The southern city of Bengaluru has been described by some as India's Cape Town due to its severe water woes. Many warn the tech capital's future appears grim in terms of meeting the demand for water for its over 10 million inhabitants.
It's a story that's been covered extensively by both Indian and international media. But when DW recently travelled to the city to explore the crisis, it found that not everybody finds the situation so dire.
Vishwanath Srikantaiah, one of the city's foremost water experts, underlines that the problem in Bengaluru is not one of resources, but of distribution.
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DW: You've said there are problems with the way Bengaluru's water crisis has been defined. How would you define the problem?
Vishwanath Srikantaiah: The city of Bengaluru is located 920 meters above sea level — it's 100 kilometers from the Cauvery river. It's been facing a water problem since 1894. The problem right now is not one of resources, because we get 1.4 billion liters of water from Cauvery. The problem is one of distribution, where this water is not equally distributed to all the populace.
If we address the distribution issue, then much of the problem will be resolved by focusing on getting universal connections. Every house and every building in Bengaluru should be connected to the network of the Bangalore Water Supply and Sewerage Board (BWSSB).
The voice of the tech community, in particular, has been amplified by a lot of the media coverage around Bengaluru's water issues. Do you see any problems with that?
A part of the city — which is Sarjarpur Road and Electronic City on Hosur Road — is fast expanding thanks to the software industry in the electronic sector. This is also getting a lot of residential buildings, and unfortunately they are not connected to the city network. These are people who complain the loudest about water shortages because they are completely dependent on water tankers or bore wells. If the BWSSB lines reach these places then the problems will be addressed to a large extent.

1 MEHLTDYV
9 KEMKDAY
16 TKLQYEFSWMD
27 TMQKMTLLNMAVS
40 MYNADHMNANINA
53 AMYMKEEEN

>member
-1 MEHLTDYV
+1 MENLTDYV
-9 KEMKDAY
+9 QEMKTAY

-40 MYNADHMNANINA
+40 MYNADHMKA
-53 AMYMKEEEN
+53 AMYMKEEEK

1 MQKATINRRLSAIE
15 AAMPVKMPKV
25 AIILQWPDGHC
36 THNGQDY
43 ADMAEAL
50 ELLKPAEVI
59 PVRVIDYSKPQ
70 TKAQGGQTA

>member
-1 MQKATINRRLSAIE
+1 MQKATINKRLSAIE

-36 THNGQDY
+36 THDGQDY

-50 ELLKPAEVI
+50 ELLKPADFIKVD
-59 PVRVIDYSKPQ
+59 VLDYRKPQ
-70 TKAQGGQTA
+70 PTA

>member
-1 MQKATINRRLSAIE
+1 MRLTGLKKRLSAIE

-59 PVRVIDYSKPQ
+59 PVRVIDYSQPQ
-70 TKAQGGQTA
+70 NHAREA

The issue is that the tech community has the people with the loudest voices, and sometimes their voices distort the problem's definition itself. It's made out as though the resource is running out — it's not so. Equity is the issue, and allocation is the issue, which will come with infrastructure.
So do you think much of the international media coverage of this issue has oversimplified the situation?
There have been media reports comparing Bengaluru to Cape Town and imagining a D-Day where the taps will dry and citizens will have to scrounge around for water. That's unlikely to occur because the entire Cauvery catchment in Karnataka is at the service of the city. Four dams are unlikely to dry out.
Bengaluru only takes about 7 percent of the total water allocated to Karnataka from the Cauvery river. So the resource is not going to run out. What will happen is the distribution will become more and more difficult as the city sprawls and its population grows.